Partnership Obligation

I started writing this post to talk about the obligations of becoming product in the world, being in relationship with people who sell product, including publishers and producers.  People buy what they know, what they feel comfortable with, so to work with people who sell, you have to deliver what people will buy.

This weekend, I have been responding on a transgender list to someone who wants power in the world but refuses to do the hard work of building organizational power, refuses to assimilate in any way.  They claim they don’t want to wait for others to give them scraps of power, but the only power they are willing to make is “non-organizational” power, the power of the gadfly to make organizations do what the troublemaker wishes.

In other words, they refuse to do the hard, thankless and messy work of the parent, building community and coalition that empowers others, taking care of the details and paying the bills.   Instead, they want to stay the child, squalling in the back seat, demanding to be given power while refusing to take responsibility.

I’m sure they don’t see it that way. They see themselves as virtuous and radical, throwing bombs to destroy oppressive structures, trusting that anarchy will rush in to rebuild better and more liberated structures afterwards.

I’m sorry, but the feminist revolution is almost over and Audre Lorde lost, as brilliant as some of her insights were.  Who won? Hillary Clinton, as pragmatic and compromising as she is.  I’m cool with that outcome.

Well, here is my essay on the obligations of building community:

– – – – – – – – – – – – – – – – – – – – – –

When we go into partnership with one or more other people, we have some level of obligation to meet their expectations of us, just as they have some obligation to meet our expectations of them.    You give something to get something.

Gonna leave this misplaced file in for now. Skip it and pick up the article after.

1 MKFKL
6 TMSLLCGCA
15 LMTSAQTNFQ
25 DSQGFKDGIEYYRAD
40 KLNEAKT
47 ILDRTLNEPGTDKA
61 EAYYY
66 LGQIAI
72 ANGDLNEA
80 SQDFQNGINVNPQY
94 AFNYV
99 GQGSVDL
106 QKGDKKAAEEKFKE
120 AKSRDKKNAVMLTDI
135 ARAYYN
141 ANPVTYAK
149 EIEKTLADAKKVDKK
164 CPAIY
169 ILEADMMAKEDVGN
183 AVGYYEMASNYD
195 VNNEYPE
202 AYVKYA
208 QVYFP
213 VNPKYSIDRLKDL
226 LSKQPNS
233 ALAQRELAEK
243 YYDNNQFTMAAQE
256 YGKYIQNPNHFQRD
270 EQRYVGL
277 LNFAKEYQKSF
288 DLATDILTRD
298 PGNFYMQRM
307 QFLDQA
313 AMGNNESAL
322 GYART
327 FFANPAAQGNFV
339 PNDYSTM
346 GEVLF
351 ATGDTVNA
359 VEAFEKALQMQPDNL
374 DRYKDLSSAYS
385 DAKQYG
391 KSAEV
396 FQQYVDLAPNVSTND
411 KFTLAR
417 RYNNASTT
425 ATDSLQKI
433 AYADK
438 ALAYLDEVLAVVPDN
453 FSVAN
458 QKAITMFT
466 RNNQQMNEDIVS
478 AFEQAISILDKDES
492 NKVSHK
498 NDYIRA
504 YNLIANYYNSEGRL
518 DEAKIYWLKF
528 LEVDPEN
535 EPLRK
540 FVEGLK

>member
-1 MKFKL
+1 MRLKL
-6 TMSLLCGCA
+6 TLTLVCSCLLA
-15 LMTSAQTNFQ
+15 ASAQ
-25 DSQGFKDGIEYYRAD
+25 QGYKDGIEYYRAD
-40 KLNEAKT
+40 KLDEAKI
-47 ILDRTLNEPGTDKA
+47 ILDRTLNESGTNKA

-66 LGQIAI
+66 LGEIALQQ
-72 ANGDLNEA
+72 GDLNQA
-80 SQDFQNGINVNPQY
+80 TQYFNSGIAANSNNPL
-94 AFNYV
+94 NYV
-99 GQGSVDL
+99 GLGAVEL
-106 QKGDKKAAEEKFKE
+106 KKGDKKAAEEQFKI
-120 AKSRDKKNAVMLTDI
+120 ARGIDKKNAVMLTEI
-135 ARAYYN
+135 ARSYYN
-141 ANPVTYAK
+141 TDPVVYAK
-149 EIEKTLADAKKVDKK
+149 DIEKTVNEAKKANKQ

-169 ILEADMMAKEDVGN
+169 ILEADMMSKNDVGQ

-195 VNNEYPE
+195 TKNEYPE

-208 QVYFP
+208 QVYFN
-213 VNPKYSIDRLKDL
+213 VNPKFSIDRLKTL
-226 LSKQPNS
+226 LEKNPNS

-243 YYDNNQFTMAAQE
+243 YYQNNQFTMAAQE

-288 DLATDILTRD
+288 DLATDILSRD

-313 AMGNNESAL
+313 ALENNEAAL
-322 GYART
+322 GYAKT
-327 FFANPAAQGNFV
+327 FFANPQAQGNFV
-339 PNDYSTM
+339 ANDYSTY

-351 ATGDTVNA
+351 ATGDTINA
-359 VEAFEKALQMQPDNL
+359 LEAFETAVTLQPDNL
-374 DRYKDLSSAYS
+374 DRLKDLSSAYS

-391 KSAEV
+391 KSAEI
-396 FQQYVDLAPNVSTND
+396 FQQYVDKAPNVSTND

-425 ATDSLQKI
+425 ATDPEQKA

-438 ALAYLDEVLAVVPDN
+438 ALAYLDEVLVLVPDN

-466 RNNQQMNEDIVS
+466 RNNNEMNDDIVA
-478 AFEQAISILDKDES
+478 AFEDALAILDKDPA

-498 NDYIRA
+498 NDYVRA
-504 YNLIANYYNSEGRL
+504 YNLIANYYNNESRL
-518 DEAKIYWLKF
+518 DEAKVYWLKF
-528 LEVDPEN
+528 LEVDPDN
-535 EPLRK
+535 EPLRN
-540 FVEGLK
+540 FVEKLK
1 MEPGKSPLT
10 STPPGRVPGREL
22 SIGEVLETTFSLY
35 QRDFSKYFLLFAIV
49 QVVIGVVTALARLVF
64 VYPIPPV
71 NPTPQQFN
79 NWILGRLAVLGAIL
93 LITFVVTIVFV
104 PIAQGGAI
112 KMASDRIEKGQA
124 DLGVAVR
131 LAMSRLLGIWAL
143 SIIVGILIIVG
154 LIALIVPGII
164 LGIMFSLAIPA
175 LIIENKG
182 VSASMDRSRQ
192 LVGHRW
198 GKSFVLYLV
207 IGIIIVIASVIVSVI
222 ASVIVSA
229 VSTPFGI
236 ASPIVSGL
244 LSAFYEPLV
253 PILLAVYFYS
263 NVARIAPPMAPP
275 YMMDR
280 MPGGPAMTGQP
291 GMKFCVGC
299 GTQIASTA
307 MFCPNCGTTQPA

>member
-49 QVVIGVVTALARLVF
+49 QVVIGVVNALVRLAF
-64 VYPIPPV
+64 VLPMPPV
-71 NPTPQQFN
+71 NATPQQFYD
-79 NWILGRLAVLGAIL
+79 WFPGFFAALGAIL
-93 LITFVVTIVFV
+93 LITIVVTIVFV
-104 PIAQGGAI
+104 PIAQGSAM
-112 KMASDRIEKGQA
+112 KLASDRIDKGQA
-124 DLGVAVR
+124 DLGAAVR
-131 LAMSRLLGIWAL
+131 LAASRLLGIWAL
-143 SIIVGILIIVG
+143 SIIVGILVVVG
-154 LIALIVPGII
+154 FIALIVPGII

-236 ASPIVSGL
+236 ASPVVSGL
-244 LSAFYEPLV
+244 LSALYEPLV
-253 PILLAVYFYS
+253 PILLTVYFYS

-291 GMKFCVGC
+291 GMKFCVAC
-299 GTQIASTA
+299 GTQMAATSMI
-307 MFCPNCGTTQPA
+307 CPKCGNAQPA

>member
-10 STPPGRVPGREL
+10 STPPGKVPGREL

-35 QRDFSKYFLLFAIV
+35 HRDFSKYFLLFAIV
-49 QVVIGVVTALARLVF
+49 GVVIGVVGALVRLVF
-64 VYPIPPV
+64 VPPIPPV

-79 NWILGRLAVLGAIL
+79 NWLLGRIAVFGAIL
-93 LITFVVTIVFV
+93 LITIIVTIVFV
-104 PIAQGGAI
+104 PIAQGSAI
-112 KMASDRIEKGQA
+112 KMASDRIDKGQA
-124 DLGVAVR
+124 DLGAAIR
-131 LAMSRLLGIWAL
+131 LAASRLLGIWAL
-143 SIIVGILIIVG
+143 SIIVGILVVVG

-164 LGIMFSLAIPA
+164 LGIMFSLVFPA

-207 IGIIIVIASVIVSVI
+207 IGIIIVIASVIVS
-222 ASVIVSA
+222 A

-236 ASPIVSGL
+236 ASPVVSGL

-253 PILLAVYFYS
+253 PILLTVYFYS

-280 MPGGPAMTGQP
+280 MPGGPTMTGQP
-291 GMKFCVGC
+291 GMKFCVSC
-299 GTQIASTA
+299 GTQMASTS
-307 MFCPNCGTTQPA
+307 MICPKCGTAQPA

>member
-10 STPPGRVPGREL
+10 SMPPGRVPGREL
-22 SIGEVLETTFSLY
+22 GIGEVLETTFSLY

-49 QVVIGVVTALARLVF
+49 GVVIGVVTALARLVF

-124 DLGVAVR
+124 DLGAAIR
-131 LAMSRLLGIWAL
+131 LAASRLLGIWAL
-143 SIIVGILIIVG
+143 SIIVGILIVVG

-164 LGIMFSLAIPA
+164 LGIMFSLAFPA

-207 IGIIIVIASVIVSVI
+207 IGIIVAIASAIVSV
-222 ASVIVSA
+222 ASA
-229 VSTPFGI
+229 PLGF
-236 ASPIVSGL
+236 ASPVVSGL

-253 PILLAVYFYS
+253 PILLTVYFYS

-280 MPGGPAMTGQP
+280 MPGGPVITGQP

That’s just the deal in human relationships.   We trade our strengths to take care of each other, offer our own capabilities to lift the entire family, team or company.   We do our part and others do their part and together we create synergy, creating something that is more and better than the sum of our parts.

On a personal level, this exchange is understandable, even if challenging.  We need to listen clearly to what others need of us, to how they have seen us let them down in the past, and work to be better partners, coming through and delivering what they need from us.

On a corporate level, this exchange can be more baffling.  When we are just hired to follow instructions, comply with the rules, the exchange is relatively simple, even if sometimes less than pleasant.   They want more for less, and we want the same.

When we are expected to deliver our own creative product to the organization, the exchange gets more complicated.    In that case, we have to follow the system’s rules, consider the expectations & fears that others hold to pressure us, and still stand up for our own understanding of what is right and effective.

In effect, we have to deliver product that is uniquely and effectively ours while also meeting the expectations and demands of others.   Is this an unreasonable ask from any organization?   No, it is not.  Is this a hard thing to deliver for any individual?  Sure is.

Being a manager is an act of service to the people who work with us.   It is the obligation of  the parent, the one who takes responsibility to lead the group in a way that both sets and achieves goals, but also fosters the growth and development of each individual so they can take their place and contribute more.

Everyone has these challenges.   That’s just the way human relationships work.

(and if you want my notes on organizational power, just ask)

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